Saving money often requires a lot of time and effort. In some cases, though, 10 minutes or less is all it takes to save $100 or more. Get a head start on New Year's financial resolutions by following any or all of these quick and easy money-saving tactics.
10 Ways to Save $100 or More in 10 Minutes or Less
A quick change to your current telecom service package is an easy way to maximize the savings-to-time ratio. Call the cable or Internet provider to request a lower rate. Threatening to switch to a competitor may help your case, but simply asking may lead to a discount. One Cheapism reporter saved $80 a month on TV and Internet and received a $200 gift card by cancelling and then reinstating DirecTV and switching Internet service providers.
Anyone considering opening a new checking or savings account can be rewarded by doing a little preparatory research. Many banks and credit unions offer cash bonuses to new customers that may be worth several hundred dollars. Read the fine print first, though, as there often are restrictions or requirements pertaining to the bonus. Note that these windfalls generally are taxed -- although it is still free money.
Many purchases seem like a good idea at the time but often sit unused after the first few weeks or months. To keep $100 or more in your pocket, consider passing on expensive temptations such as high-end exercise clothing, some extended warranties, and kitchen appliances with a single function, such as a bread maker.
Home Depot and Lowe's offer price matching with a bonus discount of 10 percent. The value can easily exceed $100 when buying home appliances or supplies to renovate a room. Read the rules first, as there are many exclusions, such as no price matching on store-brand products.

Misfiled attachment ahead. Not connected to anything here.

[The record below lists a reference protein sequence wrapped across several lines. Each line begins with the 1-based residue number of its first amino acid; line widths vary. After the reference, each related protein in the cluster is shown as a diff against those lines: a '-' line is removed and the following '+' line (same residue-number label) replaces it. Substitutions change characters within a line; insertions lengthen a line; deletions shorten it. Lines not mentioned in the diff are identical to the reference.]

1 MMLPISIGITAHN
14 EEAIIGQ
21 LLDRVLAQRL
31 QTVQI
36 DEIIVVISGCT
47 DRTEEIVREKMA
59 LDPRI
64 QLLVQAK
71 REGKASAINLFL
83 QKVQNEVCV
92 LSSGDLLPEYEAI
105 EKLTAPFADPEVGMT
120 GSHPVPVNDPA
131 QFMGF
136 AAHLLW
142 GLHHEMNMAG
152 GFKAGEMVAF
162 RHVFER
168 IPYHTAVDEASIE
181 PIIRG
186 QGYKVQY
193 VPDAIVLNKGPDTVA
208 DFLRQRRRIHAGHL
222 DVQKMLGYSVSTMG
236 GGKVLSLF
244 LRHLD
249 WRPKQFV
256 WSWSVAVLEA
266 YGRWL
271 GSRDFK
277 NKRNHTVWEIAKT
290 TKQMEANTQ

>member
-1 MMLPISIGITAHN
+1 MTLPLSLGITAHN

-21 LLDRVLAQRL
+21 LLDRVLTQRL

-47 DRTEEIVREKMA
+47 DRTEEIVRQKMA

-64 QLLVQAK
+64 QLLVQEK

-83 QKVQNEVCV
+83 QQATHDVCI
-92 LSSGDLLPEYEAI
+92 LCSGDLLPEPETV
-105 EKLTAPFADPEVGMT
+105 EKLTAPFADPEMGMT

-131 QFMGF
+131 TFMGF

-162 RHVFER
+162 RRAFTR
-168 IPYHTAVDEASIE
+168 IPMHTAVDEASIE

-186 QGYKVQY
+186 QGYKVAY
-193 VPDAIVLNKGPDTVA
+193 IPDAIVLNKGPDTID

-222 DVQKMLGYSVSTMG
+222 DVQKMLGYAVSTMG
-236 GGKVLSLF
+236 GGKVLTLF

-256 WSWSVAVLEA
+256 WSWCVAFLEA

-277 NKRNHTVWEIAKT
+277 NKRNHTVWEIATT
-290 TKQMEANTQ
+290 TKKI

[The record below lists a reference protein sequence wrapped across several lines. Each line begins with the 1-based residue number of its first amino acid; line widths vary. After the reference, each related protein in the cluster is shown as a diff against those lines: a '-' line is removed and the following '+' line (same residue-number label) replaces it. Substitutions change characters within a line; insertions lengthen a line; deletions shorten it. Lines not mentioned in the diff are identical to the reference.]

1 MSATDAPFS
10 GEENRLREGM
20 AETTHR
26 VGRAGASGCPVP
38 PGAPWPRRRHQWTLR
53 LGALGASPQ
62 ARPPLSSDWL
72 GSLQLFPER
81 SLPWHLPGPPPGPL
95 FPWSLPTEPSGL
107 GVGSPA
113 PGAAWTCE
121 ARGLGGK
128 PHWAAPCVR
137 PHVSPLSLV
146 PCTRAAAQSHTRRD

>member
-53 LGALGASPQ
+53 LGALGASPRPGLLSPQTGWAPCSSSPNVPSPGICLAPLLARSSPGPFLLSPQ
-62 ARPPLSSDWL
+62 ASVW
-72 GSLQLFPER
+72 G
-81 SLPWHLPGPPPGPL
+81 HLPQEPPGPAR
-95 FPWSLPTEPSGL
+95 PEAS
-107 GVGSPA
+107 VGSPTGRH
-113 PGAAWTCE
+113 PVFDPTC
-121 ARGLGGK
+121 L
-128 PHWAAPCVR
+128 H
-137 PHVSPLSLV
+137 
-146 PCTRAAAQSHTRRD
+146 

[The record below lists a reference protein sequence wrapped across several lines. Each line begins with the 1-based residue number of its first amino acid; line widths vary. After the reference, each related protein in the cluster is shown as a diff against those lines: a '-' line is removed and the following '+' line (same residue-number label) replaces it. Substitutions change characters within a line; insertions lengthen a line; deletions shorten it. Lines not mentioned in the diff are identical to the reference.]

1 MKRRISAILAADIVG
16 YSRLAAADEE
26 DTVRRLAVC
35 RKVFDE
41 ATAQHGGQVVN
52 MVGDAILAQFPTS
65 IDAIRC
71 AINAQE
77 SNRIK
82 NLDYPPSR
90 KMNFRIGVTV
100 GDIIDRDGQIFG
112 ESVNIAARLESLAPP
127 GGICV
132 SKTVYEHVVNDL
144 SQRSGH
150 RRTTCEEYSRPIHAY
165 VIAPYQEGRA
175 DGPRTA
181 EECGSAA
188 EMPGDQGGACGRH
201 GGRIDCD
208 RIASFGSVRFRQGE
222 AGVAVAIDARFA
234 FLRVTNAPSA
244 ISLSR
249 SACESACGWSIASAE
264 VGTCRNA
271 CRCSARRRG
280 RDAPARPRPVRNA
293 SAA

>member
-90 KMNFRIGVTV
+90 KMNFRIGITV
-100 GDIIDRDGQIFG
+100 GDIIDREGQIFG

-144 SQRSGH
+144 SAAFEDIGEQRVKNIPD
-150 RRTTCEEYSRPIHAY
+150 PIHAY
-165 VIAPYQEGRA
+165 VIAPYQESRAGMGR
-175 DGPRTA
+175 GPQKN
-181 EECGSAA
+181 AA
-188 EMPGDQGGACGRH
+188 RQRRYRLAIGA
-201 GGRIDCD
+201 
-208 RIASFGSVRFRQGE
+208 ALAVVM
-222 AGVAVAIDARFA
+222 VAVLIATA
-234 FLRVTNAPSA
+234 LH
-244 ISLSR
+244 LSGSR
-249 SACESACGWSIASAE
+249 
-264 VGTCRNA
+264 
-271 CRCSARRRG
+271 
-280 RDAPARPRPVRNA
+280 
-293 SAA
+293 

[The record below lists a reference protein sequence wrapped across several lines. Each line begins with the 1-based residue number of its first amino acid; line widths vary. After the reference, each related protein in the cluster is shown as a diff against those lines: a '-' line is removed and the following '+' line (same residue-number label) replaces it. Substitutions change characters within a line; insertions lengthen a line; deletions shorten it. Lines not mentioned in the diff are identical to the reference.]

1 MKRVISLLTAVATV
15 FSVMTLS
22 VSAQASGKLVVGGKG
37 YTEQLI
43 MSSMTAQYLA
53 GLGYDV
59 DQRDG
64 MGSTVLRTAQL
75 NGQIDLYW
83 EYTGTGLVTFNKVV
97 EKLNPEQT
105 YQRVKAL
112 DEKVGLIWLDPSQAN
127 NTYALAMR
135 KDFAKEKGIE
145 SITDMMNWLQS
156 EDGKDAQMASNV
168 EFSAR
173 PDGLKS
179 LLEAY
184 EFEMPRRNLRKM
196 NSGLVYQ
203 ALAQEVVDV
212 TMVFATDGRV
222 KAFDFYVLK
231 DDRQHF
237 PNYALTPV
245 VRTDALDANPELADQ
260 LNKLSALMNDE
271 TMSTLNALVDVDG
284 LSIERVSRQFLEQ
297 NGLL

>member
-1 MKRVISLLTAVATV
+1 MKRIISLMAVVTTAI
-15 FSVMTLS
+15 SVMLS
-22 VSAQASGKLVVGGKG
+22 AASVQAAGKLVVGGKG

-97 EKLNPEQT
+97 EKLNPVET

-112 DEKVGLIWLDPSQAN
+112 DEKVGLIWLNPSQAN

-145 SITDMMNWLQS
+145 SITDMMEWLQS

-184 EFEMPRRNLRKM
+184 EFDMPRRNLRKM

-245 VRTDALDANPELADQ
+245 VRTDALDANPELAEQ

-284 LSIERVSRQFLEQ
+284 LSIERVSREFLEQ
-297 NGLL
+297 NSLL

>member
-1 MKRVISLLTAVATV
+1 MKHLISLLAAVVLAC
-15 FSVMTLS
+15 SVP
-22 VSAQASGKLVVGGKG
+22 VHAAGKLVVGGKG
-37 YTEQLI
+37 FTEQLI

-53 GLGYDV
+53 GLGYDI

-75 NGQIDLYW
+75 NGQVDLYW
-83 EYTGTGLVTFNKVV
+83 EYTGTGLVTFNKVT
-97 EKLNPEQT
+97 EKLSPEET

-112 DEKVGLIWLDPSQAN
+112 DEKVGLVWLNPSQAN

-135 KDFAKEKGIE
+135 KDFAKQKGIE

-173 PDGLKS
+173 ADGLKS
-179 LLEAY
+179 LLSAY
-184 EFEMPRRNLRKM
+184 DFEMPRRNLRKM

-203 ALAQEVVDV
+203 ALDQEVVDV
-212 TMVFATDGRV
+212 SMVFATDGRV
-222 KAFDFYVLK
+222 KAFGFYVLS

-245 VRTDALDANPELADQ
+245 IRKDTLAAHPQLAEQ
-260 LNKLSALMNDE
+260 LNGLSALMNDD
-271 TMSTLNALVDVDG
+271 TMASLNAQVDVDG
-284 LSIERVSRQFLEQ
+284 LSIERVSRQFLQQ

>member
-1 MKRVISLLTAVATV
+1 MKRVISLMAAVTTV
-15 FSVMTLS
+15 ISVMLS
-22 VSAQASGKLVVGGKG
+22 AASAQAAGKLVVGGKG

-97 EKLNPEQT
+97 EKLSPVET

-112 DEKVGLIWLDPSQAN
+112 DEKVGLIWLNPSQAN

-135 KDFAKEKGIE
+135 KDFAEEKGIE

Look into refinancing an auto loan, personal loan, or student loan and potentially save money with a lower interest rate. Going through the process takes more than 10 minutes, but lenders can give estimated terms on the new loan within a few minutes. The estimates often require only a soft inquiry into your credit standing, which doesn't affect credit scores.
Taking a few minutes to apply for a balance transfer credit card may be a good way to cut interest rate payments. Some cards offer zero interest on transferred balances for up to 18 months, which lets cardholders pay down debt over time without incurring interest fees. Compare cards carefully, and pay particular attention to the balance transfer fee, which may range from zero to several percent of the amount transferred.
Checking secondhand stores can yield significant savings, but there's no better deal than free. Instead of spending hundreds on a new piece of furniture, browse the free section of Craigslist and sites such as Freecycle.org. Sometimes the finds may need a little work, but generous members also offer up like-new items on occasion.
Homeowners insurance may be a requirement for folks with a mortgage and a worthwhile investment for renters. Buying several types of insurance policies from the same provider often results in a bundling discount that can mean significant savings -- up to $500 a year for bundling auto and homeowners policies, according to a 2014 study commissioned by InsuranceQuotes.
Drivers usually are offered three or four different insurance options when renting a car, including a loss damage or collision damage waiver that covers damage to the rental vehicle. Instead of paying for a CDW, which sometimes costs $10 or more a day, pay with a credit card that includes CDW coverage and decline the rental company's plan. Many major credit cards come with this free perk, but check for fine-print exclusions.
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